Each of the four leading men of the ensemble provides viewers with an Airman with whom to identify. In W.W.W. - W.W. for short - commonly known as "What Women Want," brought to life by the suave Brooks Brantly, a twist on the stereotypical "ladies man" can be found, tugging on the heartstrings of all ladies watching the performance. Oscar, or Terrell Wheeler, epitomizes brilliance in the archetype for his race. Oscar remains faithful to his admirable values and pride for his heritage, reminding viewers that each of the Airmen ventured to the University with, perhaps, diversified goals, yet, nonetheless, a common intention to serve their nation as African American (to-be) heroes. Damian Thompson's interpretation of J. Allen, a pilot from the Caribbean who channels a perspective of training veering more towards English than American, supports this idea that a plethora of backgrounds can be united by a common goal: to win the war, to fly, and to put African Americans on the map as apt pilots, just as any others.

The cast of "FLY" at The Pasadena Playhouse. Photo by Jim Cox Photography

The interactions amongst the four Tuskegee Airmen and their White officers or fellow fighter pilots represent camaraderie and unity, which, essentially, drove the U.S. to WWII success. Race as a social construct threads in an arguably clandestine fashion throughout the plot; similar to Tap Griot's continuous dancing to personify emotional turbulence, the issue or theme of racial discrimination takes second to a story of heroism, above all. Khan and Ellis's noteworthy writing refrains from shoving discriminatory behavior in the face of the onlooker. Rather, comedic references allude to the centuries of hardships faced by African Americans; nuances of ethnic inferiority plant seeds in viewers' minds that the path of the Tuskegee Airmen represents the furthest tale from a walk in the park, on many fronts. FLY touches upon brotherhood, death, and fear - to name a few. Standout comedic moments include the scuffle between the men in their quarters, quickly disguised as an intense workout session, complete with make-believe pushups, to impress the White officers. The dance scene evoking African heritage in front of the fire prior to the big day in the sky brings the audience to an enlightened laughter, followed by worry for the men about to embark on the most significant mission of their lifetime.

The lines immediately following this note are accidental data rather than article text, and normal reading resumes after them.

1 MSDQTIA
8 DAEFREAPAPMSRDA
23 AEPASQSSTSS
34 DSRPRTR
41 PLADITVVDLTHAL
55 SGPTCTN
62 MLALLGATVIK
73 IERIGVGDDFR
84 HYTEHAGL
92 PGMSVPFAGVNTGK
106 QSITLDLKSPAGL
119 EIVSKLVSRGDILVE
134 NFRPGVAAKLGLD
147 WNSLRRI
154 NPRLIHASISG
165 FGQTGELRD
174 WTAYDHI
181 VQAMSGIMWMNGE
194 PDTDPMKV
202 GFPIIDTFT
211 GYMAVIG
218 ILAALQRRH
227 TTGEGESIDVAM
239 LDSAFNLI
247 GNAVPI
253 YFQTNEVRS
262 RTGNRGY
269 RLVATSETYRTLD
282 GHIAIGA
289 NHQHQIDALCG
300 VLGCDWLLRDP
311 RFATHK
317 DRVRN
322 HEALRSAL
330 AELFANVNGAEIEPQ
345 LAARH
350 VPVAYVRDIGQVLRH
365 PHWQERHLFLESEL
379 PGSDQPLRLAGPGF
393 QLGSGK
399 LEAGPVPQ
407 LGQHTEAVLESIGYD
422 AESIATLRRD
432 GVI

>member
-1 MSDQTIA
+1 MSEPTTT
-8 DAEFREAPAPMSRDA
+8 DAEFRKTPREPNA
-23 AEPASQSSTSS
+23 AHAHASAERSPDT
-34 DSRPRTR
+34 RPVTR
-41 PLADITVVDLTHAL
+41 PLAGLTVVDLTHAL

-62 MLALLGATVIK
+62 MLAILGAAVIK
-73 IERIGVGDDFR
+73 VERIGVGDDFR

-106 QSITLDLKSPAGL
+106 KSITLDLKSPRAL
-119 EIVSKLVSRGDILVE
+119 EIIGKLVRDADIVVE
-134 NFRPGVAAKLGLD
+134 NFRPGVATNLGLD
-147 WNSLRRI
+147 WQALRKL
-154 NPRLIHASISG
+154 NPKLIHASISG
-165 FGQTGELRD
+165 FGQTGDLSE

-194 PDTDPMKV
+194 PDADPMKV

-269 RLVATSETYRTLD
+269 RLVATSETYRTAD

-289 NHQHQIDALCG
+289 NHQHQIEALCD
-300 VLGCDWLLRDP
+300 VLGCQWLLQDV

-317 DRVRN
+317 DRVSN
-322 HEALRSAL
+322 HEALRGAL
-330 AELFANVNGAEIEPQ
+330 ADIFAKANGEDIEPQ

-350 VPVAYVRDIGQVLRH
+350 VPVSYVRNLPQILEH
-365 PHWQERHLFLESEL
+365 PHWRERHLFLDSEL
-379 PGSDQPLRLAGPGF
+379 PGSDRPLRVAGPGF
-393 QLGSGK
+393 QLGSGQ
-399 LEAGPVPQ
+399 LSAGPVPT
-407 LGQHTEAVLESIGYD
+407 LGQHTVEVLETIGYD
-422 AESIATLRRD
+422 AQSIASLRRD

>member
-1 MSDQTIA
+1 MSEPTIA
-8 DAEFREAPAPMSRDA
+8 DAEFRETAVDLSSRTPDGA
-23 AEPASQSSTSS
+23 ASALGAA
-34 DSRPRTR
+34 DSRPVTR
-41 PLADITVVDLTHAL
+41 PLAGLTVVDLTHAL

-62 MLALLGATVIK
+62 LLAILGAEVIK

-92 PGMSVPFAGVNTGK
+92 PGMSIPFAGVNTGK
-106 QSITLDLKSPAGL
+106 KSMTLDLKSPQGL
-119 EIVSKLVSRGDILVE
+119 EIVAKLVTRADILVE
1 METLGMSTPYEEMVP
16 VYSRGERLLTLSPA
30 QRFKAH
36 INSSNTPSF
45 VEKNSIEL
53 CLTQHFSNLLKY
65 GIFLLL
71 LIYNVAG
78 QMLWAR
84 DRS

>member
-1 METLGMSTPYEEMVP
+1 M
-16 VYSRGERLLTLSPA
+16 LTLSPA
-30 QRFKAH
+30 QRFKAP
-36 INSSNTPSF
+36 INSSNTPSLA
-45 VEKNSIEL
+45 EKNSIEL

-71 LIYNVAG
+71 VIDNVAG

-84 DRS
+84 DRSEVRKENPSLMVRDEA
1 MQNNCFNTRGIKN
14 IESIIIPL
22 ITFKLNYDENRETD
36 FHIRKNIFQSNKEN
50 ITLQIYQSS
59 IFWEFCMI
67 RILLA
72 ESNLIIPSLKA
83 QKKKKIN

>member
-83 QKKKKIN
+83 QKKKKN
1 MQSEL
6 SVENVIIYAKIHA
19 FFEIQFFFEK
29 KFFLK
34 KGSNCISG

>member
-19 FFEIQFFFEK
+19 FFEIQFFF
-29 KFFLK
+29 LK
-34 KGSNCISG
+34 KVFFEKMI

The emotional ending, tracing back to the opening scene with Chet's awe-inspiring moment in D.C., recalls the line: "History is the river we stand in." FLY, an entertaining, epic production, leaves each of its captivated and emotionally-struck viewers, in tears of joy, pride, and sadness, simultaneously. The ninety minutes to-be-cherished pass by too quickly but encourage twenty-first century Americans to reevaluate history as a continuously flowing basin, full of memorable moments and unbelievable achievements that construct the United States as the sovereign nation that now stands. The presence of the Tuskegee Airmen at opening night inspires all artists to take a stab at imprinting a mark on this ever-flowing "river" that invites all to stand in and with - to celebrate components of a historical track record that defines America as "united." History takes flight gracefully at The Pasadena Playhouse throughout the month of February - to not only celebrate Black culture but also to embrace heroes that forever changed its course.

For additional information on FLY please visit: www.pasadenaplayhouse.org or call 626.356.7529. The show is performing until February 21, 2016. You may use code LC20 for 20% discount on select tickets.